A piece by Richard Ford, Home Correspondent, in yesterday’s Times:
Fatal stabbings are at their highest level since records began more than 70 years ago after an upsurge of knife crime in England and Wales, according to figures published yesterday.
There were 285 killings by a knife or sharp instrument in the year to last March, 73 more than in the previous year. The figure was the highest since the homicide index compiled by the Home Office began in 1946, with attacks involving young men “most pronounced”, the Office for National Statistics said.
Seventy victims were black, representing a quarter of all knife-crime deaths, the highest proportion and the highest number of black victims since 1997, when details of ethnicity were first collected.
Of the black victims, 55 were recorded by the Metropolitan Police, reflecting spiralling knife crime in the capital linked to gang rivalry and drugs. Eight in ten of these killings occurred in a public place. The largest increase in fatal stabbings involved black men aged 16-24, with the number of such cases rising from 23 the year before to 41, a rise of 78 per cent.
There were 179 white victims of fatal stabbings.
The latest statistics were released days after the Home Office announced plans for knife-crime Asbos, which will give police new powers to deal with those aged 12 and over suspected of involvement in knife crime. Courts will be able to impose curfews and social media bans, and individuals will face up to two years in jail for breaching an order.
David Lammy, the Labour MP for Tottenham, said: “I am deeply angry and disheartened by these statistics. Poor government policy and the failed war on drugs have allowed a sinister network of international organised criminals to exploit and pimp out vulnerable black teenagers as drug runners. Let’s be clear that this violence is not occurring because black boys are born violent: it happens because in this country too many are forced into desperate lives of crime.”
Diana Fawcett, chief officer at Victim Support, said: “These figures further highlight the need for all agencies to come together to tackle this increasing crisis which is destroying lives and shattering communities.”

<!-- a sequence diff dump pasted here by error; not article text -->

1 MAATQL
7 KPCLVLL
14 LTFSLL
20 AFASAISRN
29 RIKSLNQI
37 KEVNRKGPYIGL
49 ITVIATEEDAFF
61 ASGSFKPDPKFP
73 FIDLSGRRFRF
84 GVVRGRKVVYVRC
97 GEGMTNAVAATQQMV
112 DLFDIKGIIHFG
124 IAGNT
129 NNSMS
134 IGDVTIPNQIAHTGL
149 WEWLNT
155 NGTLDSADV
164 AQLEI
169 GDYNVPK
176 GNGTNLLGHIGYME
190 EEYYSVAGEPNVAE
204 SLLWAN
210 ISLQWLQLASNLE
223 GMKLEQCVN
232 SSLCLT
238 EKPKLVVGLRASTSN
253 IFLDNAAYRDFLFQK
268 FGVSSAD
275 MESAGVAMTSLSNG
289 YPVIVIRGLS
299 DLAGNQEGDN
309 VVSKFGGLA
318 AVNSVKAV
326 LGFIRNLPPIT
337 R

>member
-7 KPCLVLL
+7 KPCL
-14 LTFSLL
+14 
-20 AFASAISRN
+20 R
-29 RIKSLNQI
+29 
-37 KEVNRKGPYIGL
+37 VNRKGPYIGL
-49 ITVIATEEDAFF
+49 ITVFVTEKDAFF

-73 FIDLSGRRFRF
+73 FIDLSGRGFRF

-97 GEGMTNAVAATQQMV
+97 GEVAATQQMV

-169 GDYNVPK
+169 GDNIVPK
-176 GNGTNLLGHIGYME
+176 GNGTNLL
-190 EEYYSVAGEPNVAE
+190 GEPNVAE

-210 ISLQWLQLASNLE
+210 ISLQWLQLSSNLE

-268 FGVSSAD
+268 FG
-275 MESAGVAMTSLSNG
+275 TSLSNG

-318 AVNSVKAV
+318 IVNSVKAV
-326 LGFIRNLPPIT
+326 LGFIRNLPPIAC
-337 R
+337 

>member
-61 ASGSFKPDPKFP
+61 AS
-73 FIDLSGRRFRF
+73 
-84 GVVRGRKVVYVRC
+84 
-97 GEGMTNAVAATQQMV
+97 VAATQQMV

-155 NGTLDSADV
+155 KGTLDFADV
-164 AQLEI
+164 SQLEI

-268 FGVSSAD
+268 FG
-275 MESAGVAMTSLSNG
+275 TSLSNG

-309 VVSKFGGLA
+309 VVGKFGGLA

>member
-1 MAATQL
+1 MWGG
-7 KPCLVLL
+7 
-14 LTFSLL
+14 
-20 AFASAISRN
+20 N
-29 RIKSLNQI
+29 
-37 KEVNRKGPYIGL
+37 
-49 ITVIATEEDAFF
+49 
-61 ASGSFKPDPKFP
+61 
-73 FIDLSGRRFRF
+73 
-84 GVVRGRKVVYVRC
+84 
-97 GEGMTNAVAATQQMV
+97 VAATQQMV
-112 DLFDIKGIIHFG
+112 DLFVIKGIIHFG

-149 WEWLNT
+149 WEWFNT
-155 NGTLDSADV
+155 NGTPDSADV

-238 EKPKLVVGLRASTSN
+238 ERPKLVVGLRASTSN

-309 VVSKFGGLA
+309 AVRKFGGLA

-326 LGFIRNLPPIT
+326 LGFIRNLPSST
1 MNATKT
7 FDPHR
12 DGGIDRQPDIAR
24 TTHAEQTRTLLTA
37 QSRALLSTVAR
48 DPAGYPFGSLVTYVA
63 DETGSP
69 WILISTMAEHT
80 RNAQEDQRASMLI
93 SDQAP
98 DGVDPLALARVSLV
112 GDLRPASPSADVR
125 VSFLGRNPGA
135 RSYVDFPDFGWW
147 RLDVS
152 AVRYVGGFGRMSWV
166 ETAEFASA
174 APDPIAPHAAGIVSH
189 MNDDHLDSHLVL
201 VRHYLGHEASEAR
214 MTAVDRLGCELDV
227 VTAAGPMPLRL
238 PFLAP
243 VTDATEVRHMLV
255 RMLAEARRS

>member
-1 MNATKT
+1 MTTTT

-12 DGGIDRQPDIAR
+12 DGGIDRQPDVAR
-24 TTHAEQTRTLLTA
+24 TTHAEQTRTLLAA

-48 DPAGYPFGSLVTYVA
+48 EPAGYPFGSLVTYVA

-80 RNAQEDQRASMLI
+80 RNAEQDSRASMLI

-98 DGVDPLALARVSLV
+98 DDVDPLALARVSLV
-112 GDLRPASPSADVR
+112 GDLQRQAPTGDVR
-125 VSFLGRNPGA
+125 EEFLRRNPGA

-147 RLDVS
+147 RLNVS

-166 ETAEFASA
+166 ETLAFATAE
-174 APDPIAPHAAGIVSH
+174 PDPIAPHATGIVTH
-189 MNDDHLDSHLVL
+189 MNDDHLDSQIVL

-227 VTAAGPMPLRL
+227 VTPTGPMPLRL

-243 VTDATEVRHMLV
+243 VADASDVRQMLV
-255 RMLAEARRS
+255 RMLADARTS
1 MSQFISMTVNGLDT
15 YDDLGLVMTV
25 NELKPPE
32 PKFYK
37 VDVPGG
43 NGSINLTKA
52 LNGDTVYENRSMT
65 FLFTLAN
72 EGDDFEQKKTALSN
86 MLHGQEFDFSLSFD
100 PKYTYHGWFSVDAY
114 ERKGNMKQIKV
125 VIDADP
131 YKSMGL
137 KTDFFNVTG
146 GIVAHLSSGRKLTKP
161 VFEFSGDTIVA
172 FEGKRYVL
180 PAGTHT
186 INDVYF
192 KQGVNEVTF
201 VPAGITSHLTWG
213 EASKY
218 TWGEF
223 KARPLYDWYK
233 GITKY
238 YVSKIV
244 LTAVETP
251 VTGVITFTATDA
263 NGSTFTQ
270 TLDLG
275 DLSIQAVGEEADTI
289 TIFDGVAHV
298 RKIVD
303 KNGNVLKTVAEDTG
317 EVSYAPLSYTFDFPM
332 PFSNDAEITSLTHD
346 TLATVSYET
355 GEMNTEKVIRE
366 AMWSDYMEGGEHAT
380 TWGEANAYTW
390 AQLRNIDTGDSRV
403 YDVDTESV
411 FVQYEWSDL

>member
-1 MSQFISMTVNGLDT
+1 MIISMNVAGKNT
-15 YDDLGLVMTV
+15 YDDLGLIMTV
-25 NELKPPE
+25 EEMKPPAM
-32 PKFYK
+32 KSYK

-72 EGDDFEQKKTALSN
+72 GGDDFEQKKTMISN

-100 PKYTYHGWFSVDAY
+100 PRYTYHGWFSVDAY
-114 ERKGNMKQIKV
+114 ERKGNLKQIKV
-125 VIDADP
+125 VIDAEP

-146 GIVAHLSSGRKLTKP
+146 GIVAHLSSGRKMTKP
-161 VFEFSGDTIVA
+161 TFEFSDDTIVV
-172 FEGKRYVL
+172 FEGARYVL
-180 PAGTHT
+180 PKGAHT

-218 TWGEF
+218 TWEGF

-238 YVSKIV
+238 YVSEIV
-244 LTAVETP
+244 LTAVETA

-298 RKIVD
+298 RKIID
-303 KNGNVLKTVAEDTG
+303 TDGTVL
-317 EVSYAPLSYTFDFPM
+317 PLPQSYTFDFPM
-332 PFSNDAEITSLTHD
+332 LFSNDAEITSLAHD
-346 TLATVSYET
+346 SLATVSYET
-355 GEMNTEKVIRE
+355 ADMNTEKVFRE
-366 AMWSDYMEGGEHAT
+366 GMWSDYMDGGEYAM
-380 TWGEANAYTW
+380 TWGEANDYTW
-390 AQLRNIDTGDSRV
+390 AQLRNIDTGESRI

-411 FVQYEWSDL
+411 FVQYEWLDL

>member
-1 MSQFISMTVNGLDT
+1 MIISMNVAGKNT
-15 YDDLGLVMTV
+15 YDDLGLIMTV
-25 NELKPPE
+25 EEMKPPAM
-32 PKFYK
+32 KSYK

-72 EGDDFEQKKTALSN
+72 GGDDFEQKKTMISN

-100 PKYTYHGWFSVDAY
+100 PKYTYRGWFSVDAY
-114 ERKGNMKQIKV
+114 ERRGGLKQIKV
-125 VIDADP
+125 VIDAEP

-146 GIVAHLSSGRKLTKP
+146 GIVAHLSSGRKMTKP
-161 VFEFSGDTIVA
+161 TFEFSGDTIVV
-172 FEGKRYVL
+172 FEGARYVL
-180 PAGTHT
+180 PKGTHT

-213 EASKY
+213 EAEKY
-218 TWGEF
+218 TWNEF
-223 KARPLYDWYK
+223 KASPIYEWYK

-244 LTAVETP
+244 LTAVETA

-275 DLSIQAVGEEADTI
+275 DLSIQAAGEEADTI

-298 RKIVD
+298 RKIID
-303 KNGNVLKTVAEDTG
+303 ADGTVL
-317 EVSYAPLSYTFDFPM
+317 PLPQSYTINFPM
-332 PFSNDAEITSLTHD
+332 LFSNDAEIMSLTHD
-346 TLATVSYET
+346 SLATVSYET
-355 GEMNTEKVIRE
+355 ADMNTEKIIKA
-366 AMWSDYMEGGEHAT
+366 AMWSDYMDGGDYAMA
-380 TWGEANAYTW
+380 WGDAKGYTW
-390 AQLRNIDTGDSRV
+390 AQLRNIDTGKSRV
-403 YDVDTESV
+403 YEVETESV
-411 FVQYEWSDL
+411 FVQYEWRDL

Sajid Javid, the home secretary, told ITV’s Good Morning Britain: “We need more police on the streets. There is money [to do that].” He said that “the biggest increase in police funding since 2010, almost a billion extra pounds” had been announced in parliament this week “and it will lead to thousands more police”.
Overall, there were increases in sharp instrument killings both of males, rising 38 per cent from 161 to 222, and of females, up 24 per cent from 51 to 63.
Police forces in England and Wales recorded a total of 726 homicides in the 12 months to March last year, 20 more than in the previous year.
If exceptional incidents such as the terrorist attacks in London and Manchester are excluded, the number rose by 89, or 15 per cent, from 606 to 695.
Just over half (51 per cent) of all homicides resulted from a quarrel, revenge attack or loss of temper. Female victims were most likely to have been killed in or around a home. About a third of killings of males took place in a street or alley or on a path. About a quarter (24 per cent) of homicide victims were known to be drug users, and one in nine was known to be a drug dealer.
As usual, no mention in the article of the main driver of knife crime, fatherlessness. Comments from “Scottish Gent”:
David Lammy, the Labour MP for Tottenham, said: “I am deeply angry and disheartened by these statistics. Let’s be clear that this violence is not occurring because black boys are born violent: it happens because in this country too many are forced into desperate lives of crime.” How about talking about the disproportionately high numbers of black boys living without fathers as strong role models.
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